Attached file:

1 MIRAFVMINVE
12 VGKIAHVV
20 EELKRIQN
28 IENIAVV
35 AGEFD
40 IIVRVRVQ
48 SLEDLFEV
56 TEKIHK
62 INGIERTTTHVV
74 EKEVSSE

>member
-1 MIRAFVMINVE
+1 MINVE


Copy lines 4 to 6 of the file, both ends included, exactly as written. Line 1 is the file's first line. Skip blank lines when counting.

28 IENIAVV
35 AGEFD
40 IIVRVRVQ